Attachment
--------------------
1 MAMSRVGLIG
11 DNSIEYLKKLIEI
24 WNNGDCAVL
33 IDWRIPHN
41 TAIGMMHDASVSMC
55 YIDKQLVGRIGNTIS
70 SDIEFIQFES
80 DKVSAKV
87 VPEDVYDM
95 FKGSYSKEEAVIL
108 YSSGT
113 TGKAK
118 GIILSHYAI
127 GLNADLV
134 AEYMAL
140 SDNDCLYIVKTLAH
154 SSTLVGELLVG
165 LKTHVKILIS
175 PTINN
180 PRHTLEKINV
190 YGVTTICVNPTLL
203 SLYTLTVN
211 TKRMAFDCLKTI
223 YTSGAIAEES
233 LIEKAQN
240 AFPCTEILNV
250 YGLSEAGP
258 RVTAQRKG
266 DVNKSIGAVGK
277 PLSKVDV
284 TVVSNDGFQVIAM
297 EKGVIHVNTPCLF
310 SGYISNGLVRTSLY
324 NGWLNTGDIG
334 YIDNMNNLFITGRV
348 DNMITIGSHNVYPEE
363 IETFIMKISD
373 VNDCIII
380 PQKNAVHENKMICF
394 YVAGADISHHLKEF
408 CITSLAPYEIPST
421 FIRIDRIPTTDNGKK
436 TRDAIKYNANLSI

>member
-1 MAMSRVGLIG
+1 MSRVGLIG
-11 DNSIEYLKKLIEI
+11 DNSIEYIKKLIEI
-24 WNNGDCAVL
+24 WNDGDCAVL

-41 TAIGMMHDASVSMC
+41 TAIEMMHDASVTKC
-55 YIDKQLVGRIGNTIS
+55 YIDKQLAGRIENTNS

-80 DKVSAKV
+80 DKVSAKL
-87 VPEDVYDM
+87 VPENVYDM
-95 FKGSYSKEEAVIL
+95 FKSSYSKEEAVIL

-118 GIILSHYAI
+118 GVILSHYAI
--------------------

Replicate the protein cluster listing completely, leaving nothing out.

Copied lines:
1 MAMSRVGLIG
11 DNSIEYLKKLIEI
24 WNNGDCAVL
33 IDWRIPHN
41 TAIGMMHDASVSMC
55 YIDKQLVGRIGNTIS
70 SDIEFIQFES
80 DKVSAKV
87 VPEDVYDM
95 FKGSYSKEEAVIL
108 YSSGT
113 TGKAK
118 GIILSHYAI
127 GLNADLV
134 AEYMAL
140 SDNDCLYIVKTLAH
154 SSTLVGELLVG
165 LKTHVKILIS
175 PTINN
180 PRHTLEKINV
190 YGVTTICVNPTLL
203 SLYTLTVN
211 TKRMAFDCLKTI
223 YTSGAIAEES
233 LIEKAQN
240 AFPCTEILNV
250 YGLSEAGP
258 RVTAQRKG
266 DVNKSIGAVGK
277 PLSKVDV
284 TVVSNDGFQVIAM
297 EKGVIHVNTPCLF
310 SGYISNGLVRTSLY
324 NGWLNTGDIG
334 YIDNMNNLFITGRV
348 DNMITIGSHNVYPEE
363 IETFIMKISD
373 VNDCIII
380 PQKNAVHENKMICF
394 YVAGADISHHLKEF
408 CITSLAPYEIPST
421 FIRIDRIPTTDNGKK
436 TRDAIKYNANLSI

>member
-1 MAMSRVGLIG
+1 MSRVGLIG
-11 DNSIEYLKKLIEI
+11 DNSIEYIKKLIEI
-24 WNNGDCAVL
+24 WNDGDCAVL

-41 TAIGMMHDASVSMC
+41 TAIEMMHDASVTKC
-55 YIDKQLVGRIGNTIS
+55 YIDKQLAGRIENTNS

-80 DKVSAKV
+80 DKVSAKL
-87 VPEDVYDM
+87 VPENVYDM
-95 FKGSYSKEEAVIL
+95 FKSSYSKEEAVIL

-118 GIILSHYAI
+118 GVILSHYAI